Wherever the administration has had a chance to take steps to improve the short-term business cycle outlook, it has seemed eager to do something else. Among many in Washington today it is conventional to deride the Bush administration as one in which cynical, short-term political calculation is all. Policies are supposedly made by political tacticians, not by cabinet secretaries. But that does not explain what is going on. The most short-term and cynical of political operatives is at least as depressed as any economist at the thought of starting a presidential re-election year with US employment 2m workers below its previous peak.
Instead, the strange inaction of the Bush administration seems to be driven by something else. To this outsider, at least, it looks as though those working in the White House share a common background assumption: they fear the domestic side of the government and desperately wish for the domestic side of the government to do as little as possible. Tax cuts, yes (especially because they believe tax cuts will ultimately cause the shrinkage of the government). Tactical moves for political advantage, yes. But the idea that the domestic-side government can be a force for human betterment - by boosting aggregate demand in recession, opening up markets through free trade agreements, or whatever - appears to be a strange and unfamiliar one and thus suggestions that the domestic government do something, anything, face a hard uphill climb.
The writer is professor of economics at the University of California at Berkeley
Posted by DeLong at July 29, 2003 05:28 PM
Give it up Brad. Trying to decypher the actions of the Bush Administration through rational means can be an exercise in futility. Their fiscal policies are based largely on ideology, not reason. Like Saddam or the Taliban, sometimes parties do things without much thought towards the likely consequences, they just know they are right and act.
Bush I proves that it's important to look like you care. But there's little the administration can do in the short term that isn't just as likely to be harmful in the long term.
Maybe interest rates are still too high, but it isn't immediately obvious. Seems disingenous to fault the Bush administration for failing to pressure the Fed into even lower rates. If anything, one of the great criticisms of governments is that they goose the money supply to reelect leaders to their long run detriment.
After criticizing Bush for failing to do things that would be harmful or wouldn't matter, you seem to criticize him for failing to increase public investment and running deficits. Seems I've read plenty of recent criticisms by you about deficits. But even if we assume 'good deficits' (for things you like) and 'bad deficits' (for things you don't), you can't possibly believe that increased public spending would make much difference in the short run?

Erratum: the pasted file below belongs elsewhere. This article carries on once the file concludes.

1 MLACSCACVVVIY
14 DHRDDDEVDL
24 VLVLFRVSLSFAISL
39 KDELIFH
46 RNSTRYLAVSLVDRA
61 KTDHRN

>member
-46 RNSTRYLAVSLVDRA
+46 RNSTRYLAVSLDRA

What would an extra $200 billion, say, in deficit spending this year do for the overall health of the economy?
Gary it is not the amount of deficit spending, it is how the money is spent. If most of the deficit spending goes to wealthy individuals that use the money to buy government bonds issued to cover the debt, there is little stimulus. If the money instead goes to the states so they don't have to cut back on projects, prevent lay-offs or to lower class individuals that will spend the money and stimulate demand, then that will help the economy move.
Do you think a government is helpless to do anything about the economy? That seems to be the belief of Mr. Bush and it is pathetic that he occupies office at a time when interventionist fiscal policy is needed. Mr. Bush is a loser and yes, we should hold him responsible for faliure to respond to economic problems. This is not one of his half brain companies that can be floated by donations from Daddy's friends until it finally goes belly up. This is can do America. There is no place for losers at the top. Ignorance is not an option. If Mr. Bush doesn't know what to do or believes that the government can do nothing, then we need to replace him with someone who understands economics and fiscal policy.
Mr. Bush came into office with a promise to 1) cut taxes, 2) leave no child untested and 3) bring dignity and respect back to the WH. That was it. He had no agenda for government programs to make life better. In his mind, those are all failures and should be replaced by church work. He had no ideas about protecting the environment, only ways of letting his friends exploit our common resources. He really did lack "the vision thing." In my mind his failure to grasp the power of the government to help people and do good is reason enough for him to quit after this term.
Gary writes: "Bush I proves that it's important to look like you care."
But Bush II's way of showing he cares is a case of Munchausen by Proxy.
"But the idea that the domestic-side government can be a force for human betterment - by [...] opening up markets through free trade agreements, or whatever - appears to be a strange and unfamiliar one"
I find it hard to see how bringing down trade barriers can be considered government "activism." In fact, I find it hard to believe that the administration's policies are governed by any rational principles whatsoever.